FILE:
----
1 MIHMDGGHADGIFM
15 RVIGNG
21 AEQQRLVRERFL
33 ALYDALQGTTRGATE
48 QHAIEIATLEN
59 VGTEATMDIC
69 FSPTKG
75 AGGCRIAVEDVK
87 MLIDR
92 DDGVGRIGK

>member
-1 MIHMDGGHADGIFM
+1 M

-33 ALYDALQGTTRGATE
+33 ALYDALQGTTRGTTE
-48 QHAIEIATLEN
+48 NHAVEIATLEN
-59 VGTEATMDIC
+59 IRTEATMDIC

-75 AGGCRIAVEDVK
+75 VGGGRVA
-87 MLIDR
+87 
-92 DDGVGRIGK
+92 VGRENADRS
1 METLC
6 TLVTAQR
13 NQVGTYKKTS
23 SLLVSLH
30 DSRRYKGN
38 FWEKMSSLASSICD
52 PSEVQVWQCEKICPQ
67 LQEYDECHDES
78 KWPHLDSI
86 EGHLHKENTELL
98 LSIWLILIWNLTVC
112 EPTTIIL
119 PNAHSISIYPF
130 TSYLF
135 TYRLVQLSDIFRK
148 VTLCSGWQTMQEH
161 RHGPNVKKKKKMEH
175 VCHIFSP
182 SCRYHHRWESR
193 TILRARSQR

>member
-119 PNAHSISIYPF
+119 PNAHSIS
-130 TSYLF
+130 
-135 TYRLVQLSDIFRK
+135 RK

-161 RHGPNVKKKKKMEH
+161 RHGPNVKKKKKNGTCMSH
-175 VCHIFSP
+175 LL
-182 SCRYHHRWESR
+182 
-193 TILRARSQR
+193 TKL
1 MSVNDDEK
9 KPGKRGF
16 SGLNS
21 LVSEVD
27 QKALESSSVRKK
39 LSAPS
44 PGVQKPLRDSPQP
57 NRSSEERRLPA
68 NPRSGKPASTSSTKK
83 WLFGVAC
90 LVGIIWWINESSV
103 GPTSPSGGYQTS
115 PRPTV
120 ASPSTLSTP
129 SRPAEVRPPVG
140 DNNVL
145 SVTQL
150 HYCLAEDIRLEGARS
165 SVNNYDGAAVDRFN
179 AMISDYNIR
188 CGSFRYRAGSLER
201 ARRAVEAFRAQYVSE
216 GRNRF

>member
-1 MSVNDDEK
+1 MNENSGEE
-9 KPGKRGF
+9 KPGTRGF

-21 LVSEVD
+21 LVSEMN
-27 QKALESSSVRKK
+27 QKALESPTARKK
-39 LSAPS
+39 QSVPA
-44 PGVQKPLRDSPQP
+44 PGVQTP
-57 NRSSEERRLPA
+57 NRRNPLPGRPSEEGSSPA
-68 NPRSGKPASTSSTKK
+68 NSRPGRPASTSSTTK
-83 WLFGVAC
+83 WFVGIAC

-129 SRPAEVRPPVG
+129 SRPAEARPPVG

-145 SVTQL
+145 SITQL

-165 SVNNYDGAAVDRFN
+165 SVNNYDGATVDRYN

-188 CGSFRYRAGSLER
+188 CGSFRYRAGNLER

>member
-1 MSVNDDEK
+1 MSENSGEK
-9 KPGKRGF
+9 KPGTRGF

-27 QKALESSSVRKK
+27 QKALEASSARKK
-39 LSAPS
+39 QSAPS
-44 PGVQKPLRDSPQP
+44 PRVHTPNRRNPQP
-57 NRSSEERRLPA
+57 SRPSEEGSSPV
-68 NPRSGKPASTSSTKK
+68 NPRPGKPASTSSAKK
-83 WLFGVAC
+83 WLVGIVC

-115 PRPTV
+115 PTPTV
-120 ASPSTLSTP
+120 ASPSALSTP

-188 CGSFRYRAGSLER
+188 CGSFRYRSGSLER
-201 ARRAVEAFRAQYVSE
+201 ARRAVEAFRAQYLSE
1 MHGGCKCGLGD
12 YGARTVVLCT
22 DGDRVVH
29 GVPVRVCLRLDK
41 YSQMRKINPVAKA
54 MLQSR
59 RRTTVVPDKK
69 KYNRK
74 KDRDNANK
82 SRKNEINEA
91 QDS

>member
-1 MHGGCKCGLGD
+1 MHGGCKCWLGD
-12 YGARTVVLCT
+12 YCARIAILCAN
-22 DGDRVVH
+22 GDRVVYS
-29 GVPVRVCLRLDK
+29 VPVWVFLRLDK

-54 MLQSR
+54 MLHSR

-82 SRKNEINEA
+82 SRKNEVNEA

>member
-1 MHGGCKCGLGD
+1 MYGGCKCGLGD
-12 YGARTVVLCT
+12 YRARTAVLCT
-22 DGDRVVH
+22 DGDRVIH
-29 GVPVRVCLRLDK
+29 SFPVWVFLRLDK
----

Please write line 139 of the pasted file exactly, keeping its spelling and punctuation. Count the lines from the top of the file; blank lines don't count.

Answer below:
29 GVPVRVCLRLDK